Former state pension fund manager takes fossil fuel post

Vicki Fuller of the New York State Comptroller's office, in 2013.
Vicki Fuller of the New York State Comptroller's office, in 2013.
Mike Groll/AP/Shutterstock
Vicki Fuller, the former CIO of the state’s pension fund, in 2013.

Former state pension fund manager takes fossil fuel post

Vicki Fuller now works for a company the fund invested in.
August 3, 2018

A former top investment official in the state comptroller’s office has joined the board of a natural gas and pipeline company – and environmental groups aren’t pleased.

Vicki Fuller, the former chief investment officer for the New York State Common Retirement Fund, has been appointed to the board of directors of the Williams Companies, a natural gas company that the fund is invested in.

Fuller announced her retirement in May, but continued working with at the state comptroller’s office, which oversees the retirement fund, until this week. In her role, she had managed what companies and holdings the state retirement invested in. One such company is Williams – including both Williams Companies and Williams Partners – into which the pension fund has invested about $160 million, according to the latest figures posted by the state comptroller.

The hiring has drawn the ire of environmental activists, who say Fuller stands to gain from a company that she ensured the state remained invested in. In a letter sent to state Comptroller Thomas DiNapoli, a group of 30 environmental activist groups questioned the impact Fuller had on his decision not to divest from fossil fuel companies.

“Comptroller DiNapoli pours about $13 billion into climate destruction and has resisted divestment from oil and gas, even as New York City and other large funds divest,” Pete Sikora, the climate and inequality campaigns director for New York Communities for Change, wrote in a statement to City & State. “Now his CIO is getting a very likely lucrative appointment from a Fortune 500 fracked gas pipeline corporation that got $160 million in pension fund investments.”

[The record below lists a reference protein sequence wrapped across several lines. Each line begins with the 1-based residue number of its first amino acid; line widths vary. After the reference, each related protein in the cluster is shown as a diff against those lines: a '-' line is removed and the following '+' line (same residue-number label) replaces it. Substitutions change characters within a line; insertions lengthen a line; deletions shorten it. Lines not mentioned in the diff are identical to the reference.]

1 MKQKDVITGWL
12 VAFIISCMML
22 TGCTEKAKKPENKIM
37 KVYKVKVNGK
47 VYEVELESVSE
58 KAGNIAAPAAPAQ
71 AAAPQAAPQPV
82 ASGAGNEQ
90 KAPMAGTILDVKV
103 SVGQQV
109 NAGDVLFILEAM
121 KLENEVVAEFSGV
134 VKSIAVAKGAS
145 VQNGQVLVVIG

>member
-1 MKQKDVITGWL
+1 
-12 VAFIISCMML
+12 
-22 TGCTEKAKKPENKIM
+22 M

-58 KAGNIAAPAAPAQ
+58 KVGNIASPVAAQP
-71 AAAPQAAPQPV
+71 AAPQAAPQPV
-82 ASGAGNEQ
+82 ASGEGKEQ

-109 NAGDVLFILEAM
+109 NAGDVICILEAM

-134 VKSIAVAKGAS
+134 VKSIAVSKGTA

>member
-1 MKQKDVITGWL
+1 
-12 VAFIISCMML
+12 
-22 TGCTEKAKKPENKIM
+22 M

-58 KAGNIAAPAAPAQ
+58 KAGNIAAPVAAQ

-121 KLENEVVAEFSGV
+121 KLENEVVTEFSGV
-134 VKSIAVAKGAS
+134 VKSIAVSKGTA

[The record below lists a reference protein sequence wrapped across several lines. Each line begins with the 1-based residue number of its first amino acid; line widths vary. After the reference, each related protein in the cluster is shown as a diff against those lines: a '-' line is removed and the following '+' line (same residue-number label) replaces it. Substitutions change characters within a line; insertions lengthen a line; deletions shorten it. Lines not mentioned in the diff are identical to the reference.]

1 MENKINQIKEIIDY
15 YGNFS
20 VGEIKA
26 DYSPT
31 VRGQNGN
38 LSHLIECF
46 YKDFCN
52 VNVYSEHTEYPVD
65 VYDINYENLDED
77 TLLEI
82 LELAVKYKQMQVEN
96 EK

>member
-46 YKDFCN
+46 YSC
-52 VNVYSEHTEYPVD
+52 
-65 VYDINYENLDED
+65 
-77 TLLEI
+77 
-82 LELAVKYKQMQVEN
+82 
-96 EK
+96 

It is not uncommon for state employees or lawmakers to take jobs at corporations that have business with the state, but it does call into question the levels of corporate influence in the public sector.

When asked about Fuller’s new position and any potential conflict of interest it may represent, a spokesman for DiNapoli wrote in a statement, “The Fund remains committed to its work on climate change and its leadership in ESG. The Fund’s interim-CIO continues to pursue its policy of aggressively assessing and addressing climate risks through investments and through engagement with portfolio companies.”

A spokesman for Williams did not offer a statement when asked about Fuller’s new board position, instead referring to a press release announcing her appointment.

You can read the full letter from the environmental groups below:

 

Rebecca C. Lewis
is a staff reporter at City & State.
20190721